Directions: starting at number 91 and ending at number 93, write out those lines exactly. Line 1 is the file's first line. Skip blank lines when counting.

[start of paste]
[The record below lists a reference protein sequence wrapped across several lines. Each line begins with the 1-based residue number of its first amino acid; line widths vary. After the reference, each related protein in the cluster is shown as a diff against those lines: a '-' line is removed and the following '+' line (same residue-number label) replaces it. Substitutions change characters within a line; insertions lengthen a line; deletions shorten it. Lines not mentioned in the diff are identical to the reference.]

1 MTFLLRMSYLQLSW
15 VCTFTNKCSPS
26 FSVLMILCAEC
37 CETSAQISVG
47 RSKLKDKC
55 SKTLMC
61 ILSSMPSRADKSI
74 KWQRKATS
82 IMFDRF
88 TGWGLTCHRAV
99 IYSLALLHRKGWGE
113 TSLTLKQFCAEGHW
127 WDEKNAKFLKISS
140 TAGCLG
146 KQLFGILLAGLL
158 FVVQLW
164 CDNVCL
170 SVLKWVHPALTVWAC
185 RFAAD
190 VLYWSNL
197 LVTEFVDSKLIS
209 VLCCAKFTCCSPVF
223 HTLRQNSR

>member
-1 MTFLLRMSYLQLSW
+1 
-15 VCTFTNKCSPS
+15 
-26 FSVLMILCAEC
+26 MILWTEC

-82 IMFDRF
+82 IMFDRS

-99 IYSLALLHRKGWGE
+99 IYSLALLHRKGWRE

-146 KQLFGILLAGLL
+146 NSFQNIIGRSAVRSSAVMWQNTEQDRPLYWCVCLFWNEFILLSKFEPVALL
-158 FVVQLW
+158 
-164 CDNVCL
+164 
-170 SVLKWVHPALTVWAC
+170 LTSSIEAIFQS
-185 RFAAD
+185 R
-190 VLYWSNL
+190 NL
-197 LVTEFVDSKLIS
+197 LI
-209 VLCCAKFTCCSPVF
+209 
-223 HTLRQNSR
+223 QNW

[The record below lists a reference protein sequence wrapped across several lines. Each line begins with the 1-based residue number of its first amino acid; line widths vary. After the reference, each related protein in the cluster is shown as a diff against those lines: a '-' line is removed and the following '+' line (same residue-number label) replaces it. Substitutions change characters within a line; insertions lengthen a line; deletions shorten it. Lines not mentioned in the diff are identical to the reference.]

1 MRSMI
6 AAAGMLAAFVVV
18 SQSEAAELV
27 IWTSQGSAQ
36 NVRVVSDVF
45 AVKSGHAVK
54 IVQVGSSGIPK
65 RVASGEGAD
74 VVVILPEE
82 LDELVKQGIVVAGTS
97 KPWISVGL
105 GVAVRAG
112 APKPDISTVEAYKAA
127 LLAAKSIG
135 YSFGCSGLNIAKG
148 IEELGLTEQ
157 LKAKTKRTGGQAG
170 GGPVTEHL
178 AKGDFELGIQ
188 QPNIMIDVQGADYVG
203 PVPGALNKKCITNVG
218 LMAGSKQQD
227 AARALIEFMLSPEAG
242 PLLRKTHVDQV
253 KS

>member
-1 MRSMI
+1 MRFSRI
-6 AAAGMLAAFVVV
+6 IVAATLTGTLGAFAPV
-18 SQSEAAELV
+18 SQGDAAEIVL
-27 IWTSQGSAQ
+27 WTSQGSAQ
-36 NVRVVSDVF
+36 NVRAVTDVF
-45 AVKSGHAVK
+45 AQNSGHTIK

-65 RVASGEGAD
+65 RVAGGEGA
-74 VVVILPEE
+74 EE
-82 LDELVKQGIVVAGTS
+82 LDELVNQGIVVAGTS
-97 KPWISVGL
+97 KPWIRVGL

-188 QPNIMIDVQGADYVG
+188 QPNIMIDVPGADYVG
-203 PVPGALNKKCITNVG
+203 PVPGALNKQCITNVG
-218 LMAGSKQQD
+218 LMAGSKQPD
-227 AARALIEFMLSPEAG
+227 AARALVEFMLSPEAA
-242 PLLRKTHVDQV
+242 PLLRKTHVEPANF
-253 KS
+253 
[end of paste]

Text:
-45 AVKSGHAVK
+45 AQNSGHTIK

-65 RVASGEGAD